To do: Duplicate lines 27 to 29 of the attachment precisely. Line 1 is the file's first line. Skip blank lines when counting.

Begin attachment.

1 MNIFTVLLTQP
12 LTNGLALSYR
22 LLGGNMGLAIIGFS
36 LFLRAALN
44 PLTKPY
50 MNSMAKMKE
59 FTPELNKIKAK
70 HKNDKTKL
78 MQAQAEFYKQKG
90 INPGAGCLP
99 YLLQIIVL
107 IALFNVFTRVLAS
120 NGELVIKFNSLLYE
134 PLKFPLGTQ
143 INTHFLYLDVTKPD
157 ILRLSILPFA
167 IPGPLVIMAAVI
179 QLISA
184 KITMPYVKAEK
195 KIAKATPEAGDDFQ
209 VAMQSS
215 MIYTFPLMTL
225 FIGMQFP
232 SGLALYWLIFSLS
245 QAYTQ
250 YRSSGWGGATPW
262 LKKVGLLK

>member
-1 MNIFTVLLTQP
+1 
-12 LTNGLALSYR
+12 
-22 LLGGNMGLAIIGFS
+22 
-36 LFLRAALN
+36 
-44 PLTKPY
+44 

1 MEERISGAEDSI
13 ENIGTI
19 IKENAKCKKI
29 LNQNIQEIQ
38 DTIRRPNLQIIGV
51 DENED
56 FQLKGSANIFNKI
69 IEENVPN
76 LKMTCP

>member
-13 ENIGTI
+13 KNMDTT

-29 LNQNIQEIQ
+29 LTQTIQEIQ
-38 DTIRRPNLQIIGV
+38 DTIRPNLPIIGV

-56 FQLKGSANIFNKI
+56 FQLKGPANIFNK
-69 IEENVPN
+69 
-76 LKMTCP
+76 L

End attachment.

262 LKKVGLLK

>member
-1 MNIFTVLLTQP